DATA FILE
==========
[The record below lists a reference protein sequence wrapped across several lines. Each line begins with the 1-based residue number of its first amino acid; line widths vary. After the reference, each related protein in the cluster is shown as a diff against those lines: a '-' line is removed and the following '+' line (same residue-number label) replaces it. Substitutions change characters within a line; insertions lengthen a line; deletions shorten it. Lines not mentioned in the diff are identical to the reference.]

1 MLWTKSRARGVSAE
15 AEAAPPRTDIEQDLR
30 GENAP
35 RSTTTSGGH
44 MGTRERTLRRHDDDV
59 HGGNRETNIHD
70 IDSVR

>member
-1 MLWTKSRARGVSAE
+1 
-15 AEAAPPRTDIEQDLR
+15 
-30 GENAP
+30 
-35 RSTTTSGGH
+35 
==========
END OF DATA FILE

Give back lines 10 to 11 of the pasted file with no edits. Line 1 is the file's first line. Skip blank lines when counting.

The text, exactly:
-1 MLWTKSRARGVSAE
+1 